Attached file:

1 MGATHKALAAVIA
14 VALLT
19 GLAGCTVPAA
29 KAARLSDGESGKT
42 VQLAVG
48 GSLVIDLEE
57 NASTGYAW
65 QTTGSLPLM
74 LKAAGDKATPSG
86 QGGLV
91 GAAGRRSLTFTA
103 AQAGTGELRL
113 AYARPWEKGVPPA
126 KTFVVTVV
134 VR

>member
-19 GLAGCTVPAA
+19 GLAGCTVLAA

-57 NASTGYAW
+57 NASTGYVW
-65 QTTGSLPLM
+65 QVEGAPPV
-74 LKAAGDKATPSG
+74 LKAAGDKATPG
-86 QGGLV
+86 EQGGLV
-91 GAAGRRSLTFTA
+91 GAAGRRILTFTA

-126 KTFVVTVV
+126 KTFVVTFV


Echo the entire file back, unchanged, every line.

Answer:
1 MGATHKALAAVIA
14 VALLT
19 GLAGCTVPAA
29 KAARLSDGESGKT
42 VQLAVG
48 GSLVIDLEE
57 NASTGYAW
65 QTTGSLPLM
74 LKAAGDKATPSG
86 QGGLV
91 GAAGRRSLTFTA
103 AQAGTGELRL
113 AYARPWEKGVPPA
126 KTFVVTVV
134 VR

>member
-19 GLAGCTVPAA
+19 GLAGCTVLAA

-57 NASTGYAW
+57 NASTGYVW
-65 QTTGSLPLM
+65 QVEGAPPV
-74 LKAAGDKATPSG
+74 LKAAGDKATPG
-86 QGGLV
+86 EQGGLV
-91 GAAGRRSLTFTA
+91 GAAGRRILTFTA

-126 KTFVVTVV
+126 KTFVVTFV